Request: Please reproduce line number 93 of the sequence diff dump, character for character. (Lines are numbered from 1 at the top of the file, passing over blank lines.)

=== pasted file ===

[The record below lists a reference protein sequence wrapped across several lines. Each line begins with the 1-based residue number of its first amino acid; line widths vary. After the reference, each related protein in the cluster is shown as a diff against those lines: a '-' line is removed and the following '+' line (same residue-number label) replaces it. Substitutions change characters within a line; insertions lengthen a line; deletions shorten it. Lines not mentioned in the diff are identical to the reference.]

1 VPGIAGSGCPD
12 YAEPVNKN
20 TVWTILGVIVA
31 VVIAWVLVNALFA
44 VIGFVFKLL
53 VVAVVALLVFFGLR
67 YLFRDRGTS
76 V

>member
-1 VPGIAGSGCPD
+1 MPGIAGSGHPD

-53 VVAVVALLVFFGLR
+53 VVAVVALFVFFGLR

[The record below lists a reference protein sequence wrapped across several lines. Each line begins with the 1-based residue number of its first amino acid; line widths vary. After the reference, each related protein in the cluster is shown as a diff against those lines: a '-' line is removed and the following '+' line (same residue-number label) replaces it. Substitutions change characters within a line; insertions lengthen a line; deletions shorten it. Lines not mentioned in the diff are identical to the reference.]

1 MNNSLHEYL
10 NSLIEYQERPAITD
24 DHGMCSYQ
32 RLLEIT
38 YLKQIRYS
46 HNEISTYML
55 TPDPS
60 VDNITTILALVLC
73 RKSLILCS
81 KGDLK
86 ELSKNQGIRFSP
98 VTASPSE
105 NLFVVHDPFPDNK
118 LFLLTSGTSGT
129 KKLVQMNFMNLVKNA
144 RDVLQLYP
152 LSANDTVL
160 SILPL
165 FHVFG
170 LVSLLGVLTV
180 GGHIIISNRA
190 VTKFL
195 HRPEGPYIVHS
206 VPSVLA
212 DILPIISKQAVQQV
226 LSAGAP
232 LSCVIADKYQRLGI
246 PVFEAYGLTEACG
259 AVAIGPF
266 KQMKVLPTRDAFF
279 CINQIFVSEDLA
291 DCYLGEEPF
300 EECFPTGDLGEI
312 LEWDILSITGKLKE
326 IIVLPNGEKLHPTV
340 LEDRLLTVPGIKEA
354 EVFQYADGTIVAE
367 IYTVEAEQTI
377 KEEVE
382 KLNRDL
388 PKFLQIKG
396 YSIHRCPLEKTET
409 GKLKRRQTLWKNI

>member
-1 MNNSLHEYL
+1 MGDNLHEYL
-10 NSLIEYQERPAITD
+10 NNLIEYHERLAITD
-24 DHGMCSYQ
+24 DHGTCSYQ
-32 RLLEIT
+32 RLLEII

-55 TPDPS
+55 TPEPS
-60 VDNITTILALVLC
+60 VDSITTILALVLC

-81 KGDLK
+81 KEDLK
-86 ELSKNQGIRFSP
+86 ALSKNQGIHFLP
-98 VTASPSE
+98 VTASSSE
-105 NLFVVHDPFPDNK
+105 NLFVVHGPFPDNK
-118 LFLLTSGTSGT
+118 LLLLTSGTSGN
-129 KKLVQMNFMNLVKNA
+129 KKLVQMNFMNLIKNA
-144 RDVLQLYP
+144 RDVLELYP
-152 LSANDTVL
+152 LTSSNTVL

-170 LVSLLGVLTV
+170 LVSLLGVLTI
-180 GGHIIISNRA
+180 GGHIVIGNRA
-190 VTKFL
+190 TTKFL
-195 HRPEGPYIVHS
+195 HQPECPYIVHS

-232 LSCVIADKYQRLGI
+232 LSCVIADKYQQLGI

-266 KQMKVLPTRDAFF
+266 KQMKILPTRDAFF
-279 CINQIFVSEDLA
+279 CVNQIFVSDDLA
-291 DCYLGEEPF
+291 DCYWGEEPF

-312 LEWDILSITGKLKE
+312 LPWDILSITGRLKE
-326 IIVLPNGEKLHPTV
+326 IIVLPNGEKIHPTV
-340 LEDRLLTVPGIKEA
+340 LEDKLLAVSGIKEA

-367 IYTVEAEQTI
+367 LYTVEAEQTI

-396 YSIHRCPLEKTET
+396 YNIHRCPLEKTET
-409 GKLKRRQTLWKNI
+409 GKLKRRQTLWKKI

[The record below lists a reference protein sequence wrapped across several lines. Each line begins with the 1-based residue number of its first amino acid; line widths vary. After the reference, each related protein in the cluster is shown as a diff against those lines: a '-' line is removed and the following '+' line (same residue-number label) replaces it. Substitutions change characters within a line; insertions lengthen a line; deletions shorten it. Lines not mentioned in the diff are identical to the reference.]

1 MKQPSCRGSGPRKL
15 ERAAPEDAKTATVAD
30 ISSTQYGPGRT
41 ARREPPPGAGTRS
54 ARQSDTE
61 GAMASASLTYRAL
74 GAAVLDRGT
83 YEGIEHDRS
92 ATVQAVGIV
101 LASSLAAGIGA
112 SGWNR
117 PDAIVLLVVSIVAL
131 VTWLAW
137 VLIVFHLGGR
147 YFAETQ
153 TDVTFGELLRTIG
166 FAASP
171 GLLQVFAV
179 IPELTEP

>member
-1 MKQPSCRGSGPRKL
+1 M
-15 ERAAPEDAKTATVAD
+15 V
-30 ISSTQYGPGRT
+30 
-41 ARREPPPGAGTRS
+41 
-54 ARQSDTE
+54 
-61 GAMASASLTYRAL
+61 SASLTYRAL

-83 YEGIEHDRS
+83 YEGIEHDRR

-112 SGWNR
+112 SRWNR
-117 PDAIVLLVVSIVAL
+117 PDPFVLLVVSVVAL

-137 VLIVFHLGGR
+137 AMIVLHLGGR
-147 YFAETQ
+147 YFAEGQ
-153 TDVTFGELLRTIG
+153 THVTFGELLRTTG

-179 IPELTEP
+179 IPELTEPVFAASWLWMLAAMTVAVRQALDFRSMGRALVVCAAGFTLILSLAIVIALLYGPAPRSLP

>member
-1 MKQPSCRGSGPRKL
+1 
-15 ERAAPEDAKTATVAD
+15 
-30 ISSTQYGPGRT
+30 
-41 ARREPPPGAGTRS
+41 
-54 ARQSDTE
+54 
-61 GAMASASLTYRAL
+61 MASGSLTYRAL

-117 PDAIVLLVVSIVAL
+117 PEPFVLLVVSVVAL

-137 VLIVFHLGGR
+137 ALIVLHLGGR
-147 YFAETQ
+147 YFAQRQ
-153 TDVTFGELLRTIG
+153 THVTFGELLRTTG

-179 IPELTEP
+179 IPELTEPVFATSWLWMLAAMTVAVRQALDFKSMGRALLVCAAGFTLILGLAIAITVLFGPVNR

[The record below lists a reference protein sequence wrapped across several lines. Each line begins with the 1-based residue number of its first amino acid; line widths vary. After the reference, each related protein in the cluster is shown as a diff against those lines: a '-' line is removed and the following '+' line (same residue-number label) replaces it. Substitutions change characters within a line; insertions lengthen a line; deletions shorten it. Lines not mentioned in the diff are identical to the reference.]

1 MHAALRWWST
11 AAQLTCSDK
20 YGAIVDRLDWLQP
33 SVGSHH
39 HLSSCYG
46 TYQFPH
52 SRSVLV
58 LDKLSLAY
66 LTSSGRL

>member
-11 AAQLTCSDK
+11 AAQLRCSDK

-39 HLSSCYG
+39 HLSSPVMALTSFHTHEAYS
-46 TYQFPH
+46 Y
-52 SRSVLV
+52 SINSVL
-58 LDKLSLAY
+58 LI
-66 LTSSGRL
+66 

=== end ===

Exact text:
+190 TTKFL